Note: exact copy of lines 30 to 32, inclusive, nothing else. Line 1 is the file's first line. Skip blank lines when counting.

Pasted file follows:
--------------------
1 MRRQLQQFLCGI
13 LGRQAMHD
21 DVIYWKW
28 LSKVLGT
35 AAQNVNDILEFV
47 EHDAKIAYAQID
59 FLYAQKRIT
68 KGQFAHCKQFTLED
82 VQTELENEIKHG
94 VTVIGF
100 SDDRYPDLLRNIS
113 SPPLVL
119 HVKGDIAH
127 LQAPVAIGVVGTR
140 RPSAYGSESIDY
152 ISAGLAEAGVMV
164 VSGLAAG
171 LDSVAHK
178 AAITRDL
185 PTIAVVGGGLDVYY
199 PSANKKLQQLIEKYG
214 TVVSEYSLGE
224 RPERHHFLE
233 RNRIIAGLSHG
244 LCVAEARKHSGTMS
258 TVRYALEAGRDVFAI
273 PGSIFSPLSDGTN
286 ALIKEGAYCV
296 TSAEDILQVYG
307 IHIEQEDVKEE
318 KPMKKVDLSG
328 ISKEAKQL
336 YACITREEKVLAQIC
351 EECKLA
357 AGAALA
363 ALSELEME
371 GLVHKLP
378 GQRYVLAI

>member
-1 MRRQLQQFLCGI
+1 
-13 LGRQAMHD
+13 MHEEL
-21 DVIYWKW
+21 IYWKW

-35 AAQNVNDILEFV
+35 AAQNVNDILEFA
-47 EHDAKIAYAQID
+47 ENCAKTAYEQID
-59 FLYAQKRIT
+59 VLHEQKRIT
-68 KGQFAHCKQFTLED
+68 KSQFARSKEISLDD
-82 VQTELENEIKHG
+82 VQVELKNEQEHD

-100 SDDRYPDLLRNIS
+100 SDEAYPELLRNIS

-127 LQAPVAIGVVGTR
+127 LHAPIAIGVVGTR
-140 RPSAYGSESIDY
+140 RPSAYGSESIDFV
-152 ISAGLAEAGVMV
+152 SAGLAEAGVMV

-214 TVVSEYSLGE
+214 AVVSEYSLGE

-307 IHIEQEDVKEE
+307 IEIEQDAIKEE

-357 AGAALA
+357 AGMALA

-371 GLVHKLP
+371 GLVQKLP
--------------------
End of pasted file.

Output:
307 IHIEQEDVKEE
318 KPMKKVDLSG
328 ISKEAKQL